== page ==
2010
Nov 
19

Telecommunications in Morocco

Filed under: Morocco — Tags: — Russell @ 8:27 am  

We had a good experience in Italy using a Vodaphone cellular modem.  The one challenge was that we couldn’t share the connection between our three devices (laptop, Ipod Touch, BlackBerry).  So I bought an unlocked Huawei E585 on Ebay.  This is a cellular modem that retransmits the signal as WiFi so it can be shared by up to 5 devices.  The common name for such a device is MiFi.  It arrived while in Rome but I couldn’t get this to work using the Italian Vodaphone data SIM.

In Morocco, we had better luck.  We bought a data SIM from MarocTel.  For 200 DH (about 20 Euros) we got one month of unlimited 3G service.  We hooked it up to the MiFi with the following settings:

Connection Number: *99#
User Name: <none>
Password: <none>
Authentication: NONE
APN: Dynamic
IP Address: Dynamic

It worked well in Marrakech and Rabat.  I would pop in into my bag when we heading out of the day.  As we walked around we were surrounded in our own cloud of private WiFi.  It would last for about 5 hours and could be recharged using a USB cable either from the laptop or the Blackberry charger.  This made it easier to navigate or check restaurant reviews while out for the day.  We also got very good Skype performance and were able to make good quality phone calls.

Unfortunately, the Blackberry doesn’t work very well when you don’t have data services.  I had hoped that the combination of a voice SIM and WiFI would make the Blackberry a good travel device but it was not to be.  Without a cellular data plan, email, facebook, podcasting and the app store stopped working.  The browser, Twitter and BlackBerry maps continued to work.  Some third party apps like the Globe and Mail are fine.  Surprisingly, Google’s email app won’t work without a cellular data plan.  This is not to say that these application won’t use WiFi if it is available, just that they check for a valid wireless SIM and refuse to operate if you don’t have a data plan.  BlackBerry also doesn’t support Skype which is the best way to make calls when traveling internationally.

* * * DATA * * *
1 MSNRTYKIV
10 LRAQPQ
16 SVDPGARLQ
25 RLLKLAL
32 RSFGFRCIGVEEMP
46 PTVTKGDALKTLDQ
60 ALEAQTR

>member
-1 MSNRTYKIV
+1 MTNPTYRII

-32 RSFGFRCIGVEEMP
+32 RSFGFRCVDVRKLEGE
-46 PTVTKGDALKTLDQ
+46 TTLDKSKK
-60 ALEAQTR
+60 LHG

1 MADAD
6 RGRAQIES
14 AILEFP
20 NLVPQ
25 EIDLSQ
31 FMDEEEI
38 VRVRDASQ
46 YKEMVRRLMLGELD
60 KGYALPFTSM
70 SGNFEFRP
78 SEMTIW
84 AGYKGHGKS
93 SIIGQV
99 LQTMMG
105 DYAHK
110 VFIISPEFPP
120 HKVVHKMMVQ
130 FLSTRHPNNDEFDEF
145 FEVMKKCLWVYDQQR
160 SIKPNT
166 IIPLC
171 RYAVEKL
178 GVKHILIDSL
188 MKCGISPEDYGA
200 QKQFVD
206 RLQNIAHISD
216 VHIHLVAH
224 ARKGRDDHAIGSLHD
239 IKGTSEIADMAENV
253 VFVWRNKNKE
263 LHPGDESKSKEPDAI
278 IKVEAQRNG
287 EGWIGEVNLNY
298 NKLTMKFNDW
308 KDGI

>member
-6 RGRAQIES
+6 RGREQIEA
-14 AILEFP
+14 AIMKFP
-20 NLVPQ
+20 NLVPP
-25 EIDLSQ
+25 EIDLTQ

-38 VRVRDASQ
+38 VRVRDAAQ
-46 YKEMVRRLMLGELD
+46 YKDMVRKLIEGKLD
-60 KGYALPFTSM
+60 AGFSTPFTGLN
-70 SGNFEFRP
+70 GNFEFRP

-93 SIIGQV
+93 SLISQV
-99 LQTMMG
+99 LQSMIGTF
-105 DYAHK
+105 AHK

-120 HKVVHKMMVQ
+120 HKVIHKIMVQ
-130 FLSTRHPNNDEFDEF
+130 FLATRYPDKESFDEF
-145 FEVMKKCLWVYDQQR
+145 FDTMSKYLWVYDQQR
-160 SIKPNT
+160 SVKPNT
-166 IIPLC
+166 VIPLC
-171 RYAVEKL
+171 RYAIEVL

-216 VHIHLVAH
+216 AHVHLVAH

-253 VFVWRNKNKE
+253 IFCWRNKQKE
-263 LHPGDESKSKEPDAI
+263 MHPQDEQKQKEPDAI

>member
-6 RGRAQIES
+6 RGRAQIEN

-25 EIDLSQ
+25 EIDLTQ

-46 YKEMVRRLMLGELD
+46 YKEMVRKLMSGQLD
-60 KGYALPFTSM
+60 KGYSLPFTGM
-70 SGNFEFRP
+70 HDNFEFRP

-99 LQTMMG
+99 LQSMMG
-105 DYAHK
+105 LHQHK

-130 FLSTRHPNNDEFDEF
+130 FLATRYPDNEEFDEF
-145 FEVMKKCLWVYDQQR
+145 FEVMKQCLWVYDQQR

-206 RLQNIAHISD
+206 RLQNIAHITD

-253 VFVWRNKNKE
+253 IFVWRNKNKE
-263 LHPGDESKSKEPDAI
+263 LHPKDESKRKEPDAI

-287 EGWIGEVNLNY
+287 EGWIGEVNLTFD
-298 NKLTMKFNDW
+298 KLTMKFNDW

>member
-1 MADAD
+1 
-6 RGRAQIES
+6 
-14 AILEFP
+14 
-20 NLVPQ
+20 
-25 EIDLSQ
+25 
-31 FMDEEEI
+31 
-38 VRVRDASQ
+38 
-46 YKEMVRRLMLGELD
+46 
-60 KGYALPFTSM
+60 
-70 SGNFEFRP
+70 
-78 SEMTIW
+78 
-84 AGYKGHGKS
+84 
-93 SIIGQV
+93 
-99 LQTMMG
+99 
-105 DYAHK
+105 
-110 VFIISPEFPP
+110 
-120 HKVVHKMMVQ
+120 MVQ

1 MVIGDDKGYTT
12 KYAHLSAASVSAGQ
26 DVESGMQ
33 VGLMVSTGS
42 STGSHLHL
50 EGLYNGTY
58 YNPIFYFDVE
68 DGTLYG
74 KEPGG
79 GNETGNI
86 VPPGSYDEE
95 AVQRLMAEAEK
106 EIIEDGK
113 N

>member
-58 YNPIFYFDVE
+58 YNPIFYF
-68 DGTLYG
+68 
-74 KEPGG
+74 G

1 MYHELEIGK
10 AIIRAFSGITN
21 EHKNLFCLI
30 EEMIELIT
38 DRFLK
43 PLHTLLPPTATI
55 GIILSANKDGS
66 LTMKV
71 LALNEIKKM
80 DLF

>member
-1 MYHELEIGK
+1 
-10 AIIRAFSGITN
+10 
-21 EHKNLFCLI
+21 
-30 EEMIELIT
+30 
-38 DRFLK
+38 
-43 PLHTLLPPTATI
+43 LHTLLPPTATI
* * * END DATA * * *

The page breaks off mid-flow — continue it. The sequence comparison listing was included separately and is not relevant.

Has anyone tried travelling with an iPhone or Android phone using a combination of a voice plan and WiFi?  I’d be interested in knowing if this works.  The alternative seems to be carrying multiple devices like a cheap Nokia phone, an iPod touch and perhaps a MiFi.

When we got to Moulay Bousselham the cellular data coverage was not good.  There was a slow connection in the center of the town that fell off as we moved to the edge where we were staying.  After a few days we found a nice café with an expresso machine and a terrace that had a good view both of the coast and the local cell tower.

2010
Sep 
8

IP Prejudice

Filed under: Paris — Tags: — Russell @ 2:49 pm  

While we travel our Internet addiction continues unabated.  The combination of travel and the web brings up some interesting challenges besides just finding an open hotspot.  Lots of Internet sites and services like to guess where you are and treat you differently based on the country.  Sometimes this is useful such as when you get local news and weather.  Sometimes it is a way of charging you more money or denying you service.

Facebook

Changing countries makes Facebook very suspicious.  They will throw extra challenges at you to make sure you are really a person.  Surprisingly, they don’t ask personal questions to ensure you are who you claim.  More than any other website, Facebook is in a position to provide real challenges.  As it stands this is a reasonable precaution on their part and not too onerous.

Sony

Sony’s ebook reader store will let you make purchases provided you have a credit card number on file.  If you neglect to provide a card number before leaving the country, as I did, you can’t buy books from their online store.  So you can obtain thousands of pages of classic literature but not trashy novels for reading on the beach.

Online Media

Lots of TV networks will allow viewing of recent shows on their website.  However, this typically only works if you are in the same country as the network.  This is frustrating for Canadians who can watch American shows on TV and cable but not on the web.  Of course, watching the latest episode of House should be the least of your worries when experiencing the larger world.  Still, it is not a bad antidote for home sickness.

Online travel booking

My friend Elizabeth relates a story of finding a flight on a website in Asia for $50 and calling her Dad in Canada to book it.  He went to the same website and the same flight was $150.

Faking an Internet Address

Luckily, it is possible to fake an internet address.  If you are of a technical mind this article from Lifehacker shows how it can be done.  This also has the additional advantage of protecting all of your browsing from prying eyes.  For the less nerdy there are several commercial services that will help.  See this article for a description of the Hotspot Shield product from AnchorFree.

We are using the ssh strategy shown in the Lifehacker article.  This works for all the problems listed above except Sony and Hulu.com which somehow knows we are not in the US.  We are still looking for solutions.